August 27, 2009 / 3:39 AM / 9 years ago

FACTBOX: Korean families separated by war and abduction

SEOUL (Reuters) - The two Koreas were near a deal to resume reunions of families separated by the Korean War at a rare meeting this week that follows conciliatory moves made by the destitute North after it was hit by U.N. sanctions.

The talks held in North Korea between the two countries’ Red Cross Societies are the first between the rival states in nearly two years and come as the North has reached out this month to the South, once a major supplier of aid.

The discussions are slated to end on Friday.

The following are some facts about the families who were separated after the 1950-53 Korean War.

* About 127,000 people in the South reported in 1988 that they believed missing family members were in the North. About 40,000 of these South Koreans have died since then, with most of them never taking part in reunions, the South Korean government said.

* At the meeting held this week in the North’s Mt. Kumgang resort, Red Cross officials agreed that 100 families will be picked to meet separated family members.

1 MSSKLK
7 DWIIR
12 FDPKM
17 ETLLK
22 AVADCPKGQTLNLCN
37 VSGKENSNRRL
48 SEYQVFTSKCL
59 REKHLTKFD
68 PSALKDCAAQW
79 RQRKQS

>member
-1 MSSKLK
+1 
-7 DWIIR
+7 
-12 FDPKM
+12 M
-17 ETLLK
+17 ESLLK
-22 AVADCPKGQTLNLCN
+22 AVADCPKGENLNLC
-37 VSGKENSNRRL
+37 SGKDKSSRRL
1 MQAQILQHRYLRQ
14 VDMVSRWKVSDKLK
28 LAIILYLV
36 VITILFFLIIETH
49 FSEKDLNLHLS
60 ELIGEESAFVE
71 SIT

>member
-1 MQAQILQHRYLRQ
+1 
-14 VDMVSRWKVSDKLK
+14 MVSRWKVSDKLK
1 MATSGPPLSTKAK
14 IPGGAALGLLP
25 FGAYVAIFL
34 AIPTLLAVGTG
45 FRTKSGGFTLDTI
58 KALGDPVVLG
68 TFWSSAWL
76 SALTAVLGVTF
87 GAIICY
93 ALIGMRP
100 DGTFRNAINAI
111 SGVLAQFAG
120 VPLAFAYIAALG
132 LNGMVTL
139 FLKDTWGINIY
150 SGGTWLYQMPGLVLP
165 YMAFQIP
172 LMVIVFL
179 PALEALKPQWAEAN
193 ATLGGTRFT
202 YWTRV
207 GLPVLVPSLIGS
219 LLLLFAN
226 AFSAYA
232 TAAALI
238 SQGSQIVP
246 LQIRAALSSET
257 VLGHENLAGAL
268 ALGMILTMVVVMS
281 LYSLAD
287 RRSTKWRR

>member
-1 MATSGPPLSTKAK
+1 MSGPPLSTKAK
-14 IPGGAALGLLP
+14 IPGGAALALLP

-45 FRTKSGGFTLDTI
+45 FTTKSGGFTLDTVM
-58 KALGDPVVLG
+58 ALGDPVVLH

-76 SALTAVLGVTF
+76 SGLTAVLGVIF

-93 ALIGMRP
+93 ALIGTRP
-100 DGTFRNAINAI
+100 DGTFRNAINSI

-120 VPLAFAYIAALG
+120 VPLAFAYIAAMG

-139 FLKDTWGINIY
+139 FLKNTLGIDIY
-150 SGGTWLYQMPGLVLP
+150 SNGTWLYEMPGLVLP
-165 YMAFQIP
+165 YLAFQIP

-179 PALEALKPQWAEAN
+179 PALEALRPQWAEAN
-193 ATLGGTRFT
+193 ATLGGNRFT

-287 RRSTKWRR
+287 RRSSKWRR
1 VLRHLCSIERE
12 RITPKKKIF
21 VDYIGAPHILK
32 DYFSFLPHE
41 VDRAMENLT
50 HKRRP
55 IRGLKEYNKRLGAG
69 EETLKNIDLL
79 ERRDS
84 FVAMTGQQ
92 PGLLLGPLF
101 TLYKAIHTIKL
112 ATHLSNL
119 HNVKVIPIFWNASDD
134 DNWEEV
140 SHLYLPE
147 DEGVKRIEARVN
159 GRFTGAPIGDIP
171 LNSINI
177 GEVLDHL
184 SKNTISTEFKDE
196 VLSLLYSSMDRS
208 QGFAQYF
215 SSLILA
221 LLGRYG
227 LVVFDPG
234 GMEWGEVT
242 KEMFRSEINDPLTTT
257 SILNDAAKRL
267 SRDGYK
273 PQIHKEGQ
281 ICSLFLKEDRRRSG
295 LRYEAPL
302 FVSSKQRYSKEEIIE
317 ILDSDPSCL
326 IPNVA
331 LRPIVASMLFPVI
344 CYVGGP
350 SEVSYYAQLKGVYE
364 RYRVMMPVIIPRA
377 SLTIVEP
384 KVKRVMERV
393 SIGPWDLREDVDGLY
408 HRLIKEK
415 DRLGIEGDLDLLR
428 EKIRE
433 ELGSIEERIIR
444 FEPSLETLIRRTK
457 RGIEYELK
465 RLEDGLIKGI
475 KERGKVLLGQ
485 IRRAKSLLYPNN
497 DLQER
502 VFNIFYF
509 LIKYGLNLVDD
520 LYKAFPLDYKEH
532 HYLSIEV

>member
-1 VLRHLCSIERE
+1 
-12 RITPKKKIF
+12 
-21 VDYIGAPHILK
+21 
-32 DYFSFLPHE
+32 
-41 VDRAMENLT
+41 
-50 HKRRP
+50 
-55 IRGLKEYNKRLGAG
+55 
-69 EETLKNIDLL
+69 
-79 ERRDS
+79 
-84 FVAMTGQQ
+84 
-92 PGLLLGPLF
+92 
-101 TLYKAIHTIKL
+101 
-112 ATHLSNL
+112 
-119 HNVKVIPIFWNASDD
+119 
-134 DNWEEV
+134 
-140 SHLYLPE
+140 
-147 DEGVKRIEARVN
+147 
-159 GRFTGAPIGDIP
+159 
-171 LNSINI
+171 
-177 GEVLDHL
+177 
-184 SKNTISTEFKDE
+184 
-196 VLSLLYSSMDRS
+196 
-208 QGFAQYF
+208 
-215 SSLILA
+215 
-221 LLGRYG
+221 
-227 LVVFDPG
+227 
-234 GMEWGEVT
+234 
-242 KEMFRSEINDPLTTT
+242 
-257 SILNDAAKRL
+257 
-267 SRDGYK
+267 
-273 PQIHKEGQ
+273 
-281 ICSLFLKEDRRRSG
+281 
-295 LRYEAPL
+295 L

* The first of only two summits between the leaders of the two Koreas in 2000 led to the first round of family reunions on the August 15 Liberation Day holiday of that year where 1,172 people from the South and the North took part in brief meetings over three days.

* Sixteen rounds of the reunions have taken place, the last in October 2007 brought together 831 people from the two Koreas.

* An additional 3,748 people have spoken to family members on the other side of the border over a closed-circuit video link beginning in 2005.

* South Korea has pressed for the North for answers on more than 540 prisoners of war and 480 civilians thought to have been abducted during and after the war and believed held in the North.

* North Korea has said only 10 South Korean POWs and 11 civilians were alive there. It has refused to bargain on the issue, saying no one was being held against their will.

Reporting by Jack Kim and Christine Kim; Editing by Jon Herskovitz and Sanjeev Miglani

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